Pulitzer Prize-winning journalist brought discussions on racism to the mainstream media during the civil rights movement.
Eugene Patterson, a Pulitzer Prize-winning editor and a major voice in the civil rights movement in the South, died Saturday at the age of 89. He died of complications with prostate cancer, according to the Associated Press.
As an editor of The Atlanta-Journal Constitution from 1960 to 1968, he wrote the column A Flower for the Graves in response to a racist church bombing that resulted in four Black girls’ deaths in Birmingham, Alabama.
"A Negro mother wept in the street Sunday morning in front of a Baptist Church in Birmingham," he wrote in September 1963. "In her hand she held a shoe, one shoe, from the foot of her dead child. We hold that shoe with her.”
Patterson also called for the South to change its attitudes toward race, urging that the young lives should not go in vain.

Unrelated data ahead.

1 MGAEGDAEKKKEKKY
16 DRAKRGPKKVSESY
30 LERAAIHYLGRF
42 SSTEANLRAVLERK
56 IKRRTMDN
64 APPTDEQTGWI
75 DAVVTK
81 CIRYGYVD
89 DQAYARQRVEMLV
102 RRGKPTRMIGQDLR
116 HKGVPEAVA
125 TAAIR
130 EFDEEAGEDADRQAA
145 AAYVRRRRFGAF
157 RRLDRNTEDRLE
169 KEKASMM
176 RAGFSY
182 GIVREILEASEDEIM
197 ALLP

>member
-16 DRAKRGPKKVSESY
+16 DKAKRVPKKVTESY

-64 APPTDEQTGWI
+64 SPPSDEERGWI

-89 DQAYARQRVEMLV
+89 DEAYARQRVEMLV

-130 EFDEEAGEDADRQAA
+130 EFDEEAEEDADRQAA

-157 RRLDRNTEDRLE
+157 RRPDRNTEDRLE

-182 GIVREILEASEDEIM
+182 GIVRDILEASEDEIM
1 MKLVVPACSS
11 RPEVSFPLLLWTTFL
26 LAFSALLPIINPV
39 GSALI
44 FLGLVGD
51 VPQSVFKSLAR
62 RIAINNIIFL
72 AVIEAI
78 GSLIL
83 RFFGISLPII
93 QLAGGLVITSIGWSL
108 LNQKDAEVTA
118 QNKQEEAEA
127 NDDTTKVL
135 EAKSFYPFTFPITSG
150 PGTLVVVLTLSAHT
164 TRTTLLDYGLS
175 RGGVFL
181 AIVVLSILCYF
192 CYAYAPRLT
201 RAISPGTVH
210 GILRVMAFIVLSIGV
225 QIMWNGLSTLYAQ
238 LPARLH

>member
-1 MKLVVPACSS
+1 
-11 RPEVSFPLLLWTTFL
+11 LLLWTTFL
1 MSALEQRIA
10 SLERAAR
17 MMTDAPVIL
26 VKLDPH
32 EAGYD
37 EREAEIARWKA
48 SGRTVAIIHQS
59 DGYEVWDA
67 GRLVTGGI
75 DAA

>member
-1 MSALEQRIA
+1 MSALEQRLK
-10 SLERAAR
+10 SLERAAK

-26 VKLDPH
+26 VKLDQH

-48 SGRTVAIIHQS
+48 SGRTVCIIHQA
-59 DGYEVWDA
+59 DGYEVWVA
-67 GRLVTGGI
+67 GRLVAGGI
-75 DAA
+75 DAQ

"If our South is ever to be what we wish it to be, we will plant a flower of nobler resolve for the South now upon these four small graves that we dug," he wrote.
In an interview in 2006, Patterson reflected on the impact of the column. "It was the high point of my life. It was the only time I was absolutely sure I was right. They were not telling the truth to people and we tried to change that."
His Atlanta Constitution columns were published in 2002 as The Changing South of Gene Patterson: Journalism and Civil Rights, 1960-1968.
Other highlights of Patterson’s career include working as managing editor of The Washington Post, and later he was the CEO of the St. Petersburg Times Company.
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(Photo: AP Photo/The Tampa Bay Times)